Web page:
Country Living Series

Thursday, April 1, 2021

"Is it too late to move?"

Recently on Daisy Luther's website, she posted an article entitled "The 'Camping Trip' Is Ending and the REAL SHTF Is About to Start."

One of the comments on this piece was from a reader named Joy, who posted the following: "Do you think it's too late to move at this point? How would you know when it's too late? We are looking to sell our (paid-for) house and buy land and build a house on it (mostly ourselves, outsourcing some of the work). A house with wood heat, and solar power, and lower cost of living, and a huge garden with chickens. If we do that, we have to rent for a year while we clear the land, and build. Is it too late? That's the question that haunts me at night when I can't sleep."

Don thought it was a viable question and wrote the following response. "Joy" may never see this, but that's okay. The answer is for everyone to consider.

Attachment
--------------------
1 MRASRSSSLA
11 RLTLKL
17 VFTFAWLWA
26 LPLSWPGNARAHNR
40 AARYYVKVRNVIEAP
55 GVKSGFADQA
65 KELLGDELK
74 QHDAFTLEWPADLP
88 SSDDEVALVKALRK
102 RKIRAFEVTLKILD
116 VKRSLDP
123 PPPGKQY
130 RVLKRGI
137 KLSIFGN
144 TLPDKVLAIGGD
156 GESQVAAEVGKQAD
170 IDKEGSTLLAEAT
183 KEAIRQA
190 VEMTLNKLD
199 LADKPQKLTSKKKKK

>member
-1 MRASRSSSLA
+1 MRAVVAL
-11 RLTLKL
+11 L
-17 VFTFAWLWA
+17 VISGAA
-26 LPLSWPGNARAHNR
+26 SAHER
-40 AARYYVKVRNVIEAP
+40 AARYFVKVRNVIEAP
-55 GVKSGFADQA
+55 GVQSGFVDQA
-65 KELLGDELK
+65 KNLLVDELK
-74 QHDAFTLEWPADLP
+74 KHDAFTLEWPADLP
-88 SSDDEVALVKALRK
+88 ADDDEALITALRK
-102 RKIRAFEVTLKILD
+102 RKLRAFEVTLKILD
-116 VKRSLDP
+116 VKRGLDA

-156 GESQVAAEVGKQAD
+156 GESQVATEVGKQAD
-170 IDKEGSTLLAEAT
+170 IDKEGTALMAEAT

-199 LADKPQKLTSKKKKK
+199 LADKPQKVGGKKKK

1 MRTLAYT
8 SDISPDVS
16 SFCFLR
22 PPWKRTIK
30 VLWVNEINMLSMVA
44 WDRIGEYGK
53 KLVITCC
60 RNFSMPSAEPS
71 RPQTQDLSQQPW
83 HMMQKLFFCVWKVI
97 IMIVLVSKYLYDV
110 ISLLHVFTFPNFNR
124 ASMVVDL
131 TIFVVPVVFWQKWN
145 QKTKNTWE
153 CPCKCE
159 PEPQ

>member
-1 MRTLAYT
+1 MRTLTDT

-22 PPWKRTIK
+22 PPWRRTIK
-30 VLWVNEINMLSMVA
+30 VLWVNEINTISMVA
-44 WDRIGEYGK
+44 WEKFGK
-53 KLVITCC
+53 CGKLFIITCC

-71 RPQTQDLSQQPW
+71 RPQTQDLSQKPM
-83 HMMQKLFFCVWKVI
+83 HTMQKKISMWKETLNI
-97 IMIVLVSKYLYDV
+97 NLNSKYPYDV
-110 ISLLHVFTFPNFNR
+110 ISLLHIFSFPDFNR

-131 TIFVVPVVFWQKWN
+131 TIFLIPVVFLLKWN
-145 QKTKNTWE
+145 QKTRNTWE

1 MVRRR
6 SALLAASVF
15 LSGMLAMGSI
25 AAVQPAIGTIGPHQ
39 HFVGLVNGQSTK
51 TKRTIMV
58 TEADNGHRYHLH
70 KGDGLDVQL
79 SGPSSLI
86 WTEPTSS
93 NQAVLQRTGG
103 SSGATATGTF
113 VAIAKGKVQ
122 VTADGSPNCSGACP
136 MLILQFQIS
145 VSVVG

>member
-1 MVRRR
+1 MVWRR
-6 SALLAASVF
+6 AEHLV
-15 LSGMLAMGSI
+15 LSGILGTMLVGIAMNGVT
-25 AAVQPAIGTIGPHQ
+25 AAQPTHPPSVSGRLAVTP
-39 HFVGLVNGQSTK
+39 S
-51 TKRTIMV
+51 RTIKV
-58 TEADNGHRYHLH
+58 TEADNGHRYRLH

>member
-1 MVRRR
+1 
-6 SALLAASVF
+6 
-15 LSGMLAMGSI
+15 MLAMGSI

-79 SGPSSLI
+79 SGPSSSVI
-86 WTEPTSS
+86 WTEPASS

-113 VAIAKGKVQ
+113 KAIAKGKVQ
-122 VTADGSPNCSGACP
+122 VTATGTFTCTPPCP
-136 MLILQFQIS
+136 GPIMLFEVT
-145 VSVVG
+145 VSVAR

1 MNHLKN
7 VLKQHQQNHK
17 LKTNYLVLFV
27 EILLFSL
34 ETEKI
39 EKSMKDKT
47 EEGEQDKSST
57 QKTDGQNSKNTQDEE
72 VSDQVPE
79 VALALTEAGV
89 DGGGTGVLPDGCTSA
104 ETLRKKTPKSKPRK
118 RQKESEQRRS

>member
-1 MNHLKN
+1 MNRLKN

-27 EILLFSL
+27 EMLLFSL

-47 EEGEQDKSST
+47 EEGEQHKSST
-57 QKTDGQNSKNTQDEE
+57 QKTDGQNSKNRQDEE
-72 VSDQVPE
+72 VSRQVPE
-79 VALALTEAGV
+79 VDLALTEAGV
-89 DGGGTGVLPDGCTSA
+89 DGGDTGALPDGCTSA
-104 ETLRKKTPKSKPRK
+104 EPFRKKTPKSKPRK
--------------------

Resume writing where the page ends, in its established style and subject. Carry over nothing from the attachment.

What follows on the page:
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Hi Joy: No, it's not too late to move. But what IS rapidly becoming too late is the time available to make the decision.

You know, if fifty people were to ask the same question you did, perhaps 10 percent would listen to the following advice. Nothing new about that, it's just human nature. We can find endless examples through history of people who didn't leave a disintegrating situation when they could.

If you and your spouse are serious about moving, it's time to stop your sleepless nights and get to work.

You must sell your house now, before the markets in more urban areas crash. You must make that sale even if it means you sell for less than you wanted.